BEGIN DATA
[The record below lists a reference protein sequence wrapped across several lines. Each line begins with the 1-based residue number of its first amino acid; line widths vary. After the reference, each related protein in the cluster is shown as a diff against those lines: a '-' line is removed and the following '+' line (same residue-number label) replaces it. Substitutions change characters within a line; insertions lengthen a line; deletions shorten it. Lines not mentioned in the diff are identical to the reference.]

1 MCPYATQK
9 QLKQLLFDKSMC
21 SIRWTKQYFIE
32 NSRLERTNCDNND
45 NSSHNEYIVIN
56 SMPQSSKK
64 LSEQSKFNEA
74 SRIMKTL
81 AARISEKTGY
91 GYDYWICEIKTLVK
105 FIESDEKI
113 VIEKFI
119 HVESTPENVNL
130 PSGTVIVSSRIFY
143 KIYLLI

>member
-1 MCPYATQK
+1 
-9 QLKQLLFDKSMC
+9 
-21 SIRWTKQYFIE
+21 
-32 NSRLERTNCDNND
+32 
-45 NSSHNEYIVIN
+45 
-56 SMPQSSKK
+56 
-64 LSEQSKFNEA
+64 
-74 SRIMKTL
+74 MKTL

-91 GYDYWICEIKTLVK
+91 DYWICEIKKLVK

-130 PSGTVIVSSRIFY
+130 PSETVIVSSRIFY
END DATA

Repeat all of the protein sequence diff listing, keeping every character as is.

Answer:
[The record below lists a reference protein sequence wrapped across several lines. Each line begins with the 1-based residue number of its first amino acid; line widths vary. After the reference, each related protein in the cluster is shown as a diff against those lines: a '-' line is removed and the following '+' line (same residue-number label) replaces it. Substitutions change characters within a line; insertions lengthen a line; deletions shorten it. Lines not mentioned in the diff are identical to the reference.]

1 MCPYATQK
9 QLKQLLFDKSMC
21 SIRWTKQYFIE
32 NSRLERTNCDNND
45 NSSHNEYIVIN
56 SMPQSSKK
64 LSEQSKFNEA
74 SRIMKTL
81 AARISEKTGY
91 GYDYWICEIKTLVK
105 FIESDEKI
113 VIEKFI
119 HVESTPENVNL
130 PSGTVIVSSRIFY
143 KIYLLI

>member
-1 MCPYATQK
+1 
-9 QLKQLLFDKSMC
+9 
-21 SIRWTKQYFIE
+21 
-32 NSRLERTNCDNND
+32 
-45 NSSHNEYIVIN
+45 
-56 SMPQSSKK
+56 
-64 LSEQSKFNEA
+64 
-74 SRIMKTL
+74 MKTL

-91 GYDYWICEIKTLVK
+91 DYWICEIKKLVK

-130 PSGTVIVSSRIFY
+130 PSETVIVSSRIFY